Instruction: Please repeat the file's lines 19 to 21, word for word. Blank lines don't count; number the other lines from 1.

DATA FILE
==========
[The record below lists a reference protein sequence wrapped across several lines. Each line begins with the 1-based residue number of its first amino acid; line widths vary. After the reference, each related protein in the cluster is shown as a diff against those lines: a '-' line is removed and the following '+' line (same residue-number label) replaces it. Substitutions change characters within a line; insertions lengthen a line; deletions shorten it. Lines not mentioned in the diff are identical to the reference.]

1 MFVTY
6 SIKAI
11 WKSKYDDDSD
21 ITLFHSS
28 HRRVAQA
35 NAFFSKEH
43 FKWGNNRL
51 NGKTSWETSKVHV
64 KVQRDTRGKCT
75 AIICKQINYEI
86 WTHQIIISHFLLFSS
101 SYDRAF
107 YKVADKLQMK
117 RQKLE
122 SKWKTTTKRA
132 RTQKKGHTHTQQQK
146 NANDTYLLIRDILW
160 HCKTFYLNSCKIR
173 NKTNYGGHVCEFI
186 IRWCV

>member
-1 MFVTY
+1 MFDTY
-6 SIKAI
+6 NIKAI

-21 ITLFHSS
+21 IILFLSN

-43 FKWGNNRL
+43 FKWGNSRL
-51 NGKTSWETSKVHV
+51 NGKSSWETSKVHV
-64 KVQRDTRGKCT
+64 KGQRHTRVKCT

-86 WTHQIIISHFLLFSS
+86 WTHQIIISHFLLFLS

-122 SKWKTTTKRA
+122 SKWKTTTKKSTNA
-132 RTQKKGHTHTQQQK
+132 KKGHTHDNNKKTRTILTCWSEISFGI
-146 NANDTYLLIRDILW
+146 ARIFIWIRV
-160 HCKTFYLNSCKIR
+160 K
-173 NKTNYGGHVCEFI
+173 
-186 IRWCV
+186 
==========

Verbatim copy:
160 HCKTFYLNSCKIR
173 NKTNYGGHVCEFI
186 IRWCV